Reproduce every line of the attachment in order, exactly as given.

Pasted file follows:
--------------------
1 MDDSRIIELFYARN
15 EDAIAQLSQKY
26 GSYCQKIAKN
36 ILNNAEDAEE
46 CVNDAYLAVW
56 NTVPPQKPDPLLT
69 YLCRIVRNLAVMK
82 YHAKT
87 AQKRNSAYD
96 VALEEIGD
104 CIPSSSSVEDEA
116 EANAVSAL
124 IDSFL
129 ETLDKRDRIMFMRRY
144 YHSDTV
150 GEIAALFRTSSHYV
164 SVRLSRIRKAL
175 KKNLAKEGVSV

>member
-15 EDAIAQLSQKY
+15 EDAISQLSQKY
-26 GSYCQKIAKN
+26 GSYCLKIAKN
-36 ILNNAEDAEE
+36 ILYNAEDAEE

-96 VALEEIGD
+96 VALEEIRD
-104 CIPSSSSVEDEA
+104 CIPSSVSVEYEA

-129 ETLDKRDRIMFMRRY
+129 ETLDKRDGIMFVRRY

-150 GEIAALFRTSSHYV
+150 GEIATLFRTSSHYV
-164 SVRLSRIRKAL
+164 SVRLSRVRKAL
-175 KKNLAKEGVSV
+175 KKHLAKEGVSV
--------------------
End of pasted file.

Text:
1 MDDSRIIELFYARN
15 EDAIAQLSQKY
26 GSYCQKIAKN
36 ILNNAEDAEE
46 CVNDAYLAVW
56 NTVPPQKPDPLLT
69 YLCRIVRNLAVMK
82 YHAKT
87 AQKRNSAYD
96 VALEEIGD
104 CIPSSSSVEDEA
116 EANAVSAL
124 IDSFL
129 ETLDKRDRIMFMRRY
144 YHSDTV
150 GEIAALFRTSSHYV
164 SVRLSRIRKAL
175 KKNLAKEGVSV

>member
-15 EDAIAQLSQKY
+15 EDAISQLSQKY
-26 GSYCQKIAKN
+26 GSYCLKIAKN
-36 ILNNAEDAEE
+36 ILYNAEDAEE

-96 VALEEIGD
+96 VALEEIRD
-104 CIPSSSSVEDEA
+104 CIPSSVSVEYEA

-129 ETLDKRDRIMFMRRY
+129 ETLDKRDGIMFVRRY

-150 GEIAALFRTSSHYV
+150 GEIATLFRTSSHYV
-164 SVRLSRIRKAL
+164 SVRLSRVRKAL
-175 KKNLAKEGVSV
+175 KKHLAKEGVSV